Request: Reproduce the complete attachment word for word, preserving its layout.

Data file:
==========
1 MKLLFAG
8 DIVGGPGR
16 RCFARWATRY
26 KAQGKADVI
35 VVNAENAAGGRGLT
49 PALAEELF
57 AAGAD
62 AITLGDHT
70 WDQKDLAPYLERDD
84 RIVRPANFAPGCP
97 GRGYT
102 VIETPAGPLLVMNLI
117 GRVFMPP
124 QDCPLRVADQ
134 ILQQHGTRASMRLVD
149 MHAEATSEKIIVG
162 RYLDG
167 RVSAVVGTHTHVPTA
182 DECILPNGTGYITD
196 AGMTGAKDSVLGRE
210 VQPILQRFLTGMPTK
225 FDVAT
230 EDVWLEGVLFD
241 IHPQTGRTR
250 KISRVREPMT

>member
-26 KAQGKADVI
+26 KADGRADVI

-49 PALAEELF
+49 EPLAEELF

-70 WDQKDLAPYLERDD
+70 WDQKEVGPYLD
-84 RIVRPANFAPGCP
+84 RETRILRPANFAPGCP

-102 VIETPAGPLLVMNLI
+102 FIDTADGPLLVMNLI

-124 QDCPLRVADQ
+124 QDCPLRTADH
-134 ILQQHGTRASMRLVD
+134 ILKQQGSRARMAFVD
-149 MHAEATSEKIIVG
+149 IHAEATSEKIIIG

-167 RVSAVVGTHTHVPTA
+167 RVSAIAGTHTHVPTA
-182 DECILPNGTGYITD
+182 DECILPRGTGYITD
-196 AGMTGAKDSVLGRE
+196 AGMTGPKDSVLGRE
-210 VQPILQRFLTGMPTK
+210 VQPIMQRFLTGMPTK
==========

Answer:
1 MKLLFAG
8 DIVGGPGR
16 RCFARWATRY
26 KAQGKADVI
35 VVNAENAAGGRGLT
49 PALAEELF
57 AAGAD
62 AITLGDHT
70 WDQKDLAPYLERDD
84 RIVRPANFAPGCP
97 GRGYT
102 VIETPAGPLLVMNLI
117 GRVFMPP
124 QDCPLRVADQ
134 ILQQHGTRASMRLVD
149 MHAEATSEKIIVG
162 RYLDG
167 RVSAVVGTHTHVPTA
182 DECILPNGTGYITD
196 AGMTGAKDSVLGRE
210 VQPILQRFLTGMPTK
225 FDVAT
230 EDVWLEGVLFD
241 IHPQTGRTR
250 KISRVREPMT

>member
-26 KAQGKADVI
+26 KADGRADVI

-49 PALAEELF
+49 EPLAEELF

-70 WDQKDLAPYLERDD
+70 WDQKEVGPYLD
-84 RIVRPANFAPGCP
+84 RETRILRPANFAPGCP

-102 VIETPAGPLLVMNLI
+102 FIDTADGPLLVMNLI

-124 QDCPLRVADQ
+124 QDCPLRTADH
-134 ILQQHGTRASMRLVD
+134 ILKQQGSRARMAFVD
-149 MHAEATSEKIIVG
+149 IHAEATSEKIIIG

-167 RVSAVVGTHTHVPTA
+167 RVSAIAGTHTHVPTA
-182 DECILPNGTGYITD
+182 DECILPRGTGYITD
-196 AGMTGAKDSVLGRE
+196 AGMTGPKDSVLGRE
-210 VQPILQRFLTGMPTK
+210 VQPIMQRFLTGMPTK